Then, in 1981, “Arcade Alley” spun off into Electronic Games, a magazine co-founded by Bill & Arnie with Joyce. Charlene had split up with Bill during the summer, but the two remained friends, and Charlene became a freelance contributor the following year.

Joyce also edited a supplementary newsletter covering breaking news updates. And Charlene edited the official magazine for Gameline, a short-lived internet service for the Atari that was a precursor to QuantumLink, which later became America Online.

Dancing About Arcade Texture

Electronic Games and “Arcade Alley” laid the groundwork for how we talk about video games, including the words we use. Though, in the spirit of the English language, most of the words were borrowed from elsewhere.

Admittedly, most of the words were borrowed from elsewhere, but such is the nature of the English language.

For example, “easter eggs” have existed for centuries, but the first time  the term was used to describe a secret in a piece of software was in the pages of Electronic Games.

“Arcade Alley” introduced “game mechanics” and “play mechanics,” interchangeable terms that originated in wargaming.

Electronic Games redefined the word “mini-game” to mean a game within a game. Previously it had been used to describe games played on tiny screens.

“Arcade Alley” was the first to describe a level that “scrolls,” borrowing a term used in word processing. Though half-credit goes to trade magazine Play Meter, who once used the term to describe a transition between levels.

Electronic Games also introduced  the variation “sideways-scrolling,” another term from word processing that was sometimes shortened to side-scrolling.” In the gaming world, ”side-scrolling” was later  popularized in the ‘90s by Electronic Gaming Monthly (no relation).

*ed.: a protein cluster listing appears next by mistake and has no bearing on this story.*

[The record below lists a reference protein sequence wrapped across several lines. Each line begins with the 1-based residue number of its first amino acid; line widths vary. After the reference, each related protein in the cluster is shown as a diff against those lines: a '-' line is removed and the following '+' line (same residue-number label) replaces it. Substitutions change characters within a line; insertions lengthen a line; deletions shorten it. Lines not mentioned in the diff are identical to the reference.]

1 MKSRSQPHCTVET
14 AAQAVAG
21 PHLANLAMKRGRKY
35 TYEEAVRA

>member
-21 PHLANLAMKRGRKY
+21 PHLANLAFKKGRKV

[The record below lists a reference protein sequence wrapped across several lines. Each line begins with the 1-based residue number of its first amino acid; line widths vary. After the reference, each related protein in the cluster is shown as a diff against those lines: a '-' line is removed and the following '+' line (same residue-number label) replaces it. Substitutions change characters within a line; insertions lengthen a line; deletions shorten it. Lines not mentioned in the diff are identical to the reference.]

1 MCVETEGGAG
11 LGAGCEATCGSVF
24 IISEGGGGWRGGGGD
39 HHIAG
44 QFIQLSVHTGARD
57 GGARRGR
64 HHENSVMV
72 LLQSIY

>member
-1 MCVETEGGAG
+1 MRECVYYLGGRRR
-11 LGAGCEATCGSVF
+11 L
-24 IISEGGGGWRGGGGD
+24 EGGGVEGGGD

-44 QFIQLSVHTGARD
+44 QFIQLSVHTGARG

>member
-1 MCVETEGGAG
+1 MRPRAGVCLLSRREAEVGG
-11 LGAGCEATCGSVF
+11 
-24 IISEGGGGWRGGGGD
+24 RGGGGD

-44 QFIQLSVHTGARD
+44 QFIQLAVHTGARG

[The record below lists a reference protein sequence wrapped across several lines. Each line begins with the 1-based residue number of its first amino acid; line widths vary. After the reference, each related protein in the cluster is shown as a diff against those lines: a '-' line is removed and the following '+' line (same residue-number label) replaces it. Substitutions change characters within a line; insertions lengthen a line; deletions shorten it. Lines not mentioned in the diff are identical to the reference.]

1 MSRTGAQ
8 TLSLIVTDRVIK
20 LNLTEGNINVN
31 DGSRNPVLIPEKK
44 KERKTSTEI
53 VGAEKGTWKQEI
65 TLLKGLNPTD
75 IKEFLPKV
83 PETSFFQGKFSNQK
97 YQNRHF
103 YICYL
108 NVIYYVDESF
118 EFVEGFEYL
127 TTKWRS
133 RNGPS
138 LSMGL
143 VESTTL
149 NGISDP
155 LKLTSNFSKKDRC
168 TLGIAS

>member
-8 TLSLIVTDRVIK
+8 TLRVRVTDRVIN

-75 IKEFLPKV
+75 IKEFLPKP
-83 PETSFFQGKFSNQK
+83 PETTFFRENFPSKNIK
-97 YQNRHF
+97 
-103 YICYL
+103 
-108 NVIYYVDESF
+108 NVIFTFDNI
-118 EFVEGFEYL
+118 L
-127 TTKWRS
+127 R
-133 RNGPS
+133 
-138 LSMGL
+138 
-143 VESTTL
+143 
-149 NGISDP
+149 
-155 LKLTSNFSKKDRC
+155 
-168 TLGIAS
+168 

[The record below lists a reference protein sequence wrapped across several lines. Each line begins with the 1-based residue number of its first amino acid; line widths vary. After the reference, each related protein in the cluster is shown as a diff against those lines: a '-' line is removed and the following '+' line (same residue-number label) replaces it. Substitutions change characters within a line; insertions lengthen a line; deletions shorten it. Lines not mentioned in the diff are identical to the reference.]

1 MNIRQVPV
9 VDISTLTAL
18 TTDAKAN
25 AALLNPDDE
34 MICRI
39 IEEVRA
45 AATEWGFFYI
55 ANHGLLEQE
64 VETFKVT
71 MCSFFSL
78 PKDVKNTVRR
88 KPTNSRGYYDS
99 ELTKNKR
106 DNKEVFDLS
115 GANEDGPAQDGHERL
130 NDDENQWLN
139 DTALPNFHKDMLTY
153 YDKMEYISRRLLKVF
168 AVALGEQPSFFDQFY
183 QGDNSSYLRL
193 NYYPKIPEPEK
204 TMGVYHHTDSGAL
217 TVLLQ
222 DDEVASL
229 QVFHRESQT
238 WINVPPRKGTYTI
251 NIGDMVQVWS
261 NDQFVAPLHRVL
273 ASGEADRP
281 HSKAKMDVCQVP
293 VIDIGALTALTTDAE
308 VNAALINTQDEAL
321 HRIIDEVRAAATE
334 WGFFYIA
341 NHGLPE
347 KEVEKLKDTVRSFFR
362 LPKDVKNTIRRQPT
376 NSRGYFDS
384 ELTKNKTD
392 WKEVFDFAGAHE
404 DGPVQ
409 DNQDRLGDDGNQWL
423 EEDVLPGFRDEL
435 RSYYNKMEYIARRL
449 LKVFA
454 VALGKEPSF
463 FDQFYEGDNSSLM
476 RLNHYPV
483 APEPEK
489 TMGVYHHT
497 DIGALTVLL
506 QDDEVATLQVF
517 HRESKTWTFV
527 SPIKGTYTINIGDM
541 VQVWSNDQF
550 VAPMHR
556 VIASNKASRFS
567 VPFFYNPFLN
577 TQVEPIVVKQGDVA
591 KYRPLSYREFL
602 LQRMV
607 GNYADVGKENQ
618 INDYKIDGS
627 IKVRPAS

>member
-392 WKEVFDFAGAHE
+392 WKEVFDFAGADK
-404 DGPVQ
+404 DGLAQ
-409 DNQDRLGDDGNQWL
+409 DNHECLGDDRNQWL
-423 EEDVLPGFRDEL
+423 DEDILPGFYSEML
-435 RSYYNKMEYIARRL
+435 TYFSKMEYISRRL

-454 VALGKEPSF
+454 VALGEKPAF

“Arcade Alley” coined the term “videogamer,” likely inspired by “wargamer.” Then, just a few paragraphs later, it was shortened to simply “gamer.”

And that’s how it all started. A group of science fiction fans pioneered games journalism, created the first US gaming magazine, and redefined the meaning of “gamer.” But there was still one final twist.

And that’s how it all started. A group of science fiction fans pioneered games journalism, created the first US gaming magazine, and redefined the meaning of “gamer.” But there was still one final twist.

One Final Twist

They also coined the term “arcader.” And they used the two terms interchangeably for years.

Curiously, their 1982 “Glossary For Gamers” only bothered to define the word “arcader,” perhaps because they didn’t want to print the same definition twice?

At the time, “arcader” was actually their preferred term. “Gamer” eventually overtook it, of course, but for the briefest moment history could have gone the other way…

And we might’ve been talking about… “arcaders.”

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SPECIAL THANKS: Chris Chapman, Michael Hughes, Arnie Katz, Ethan Johnson, Jon Peterson, Keith Smith, Scott Stilphen, Charlene Storey, Wietse van Bruggen, and the Secret Writers Society.

Game console photos by Evan Atmos. FIAWOL illustrations by Ross Chamberlain.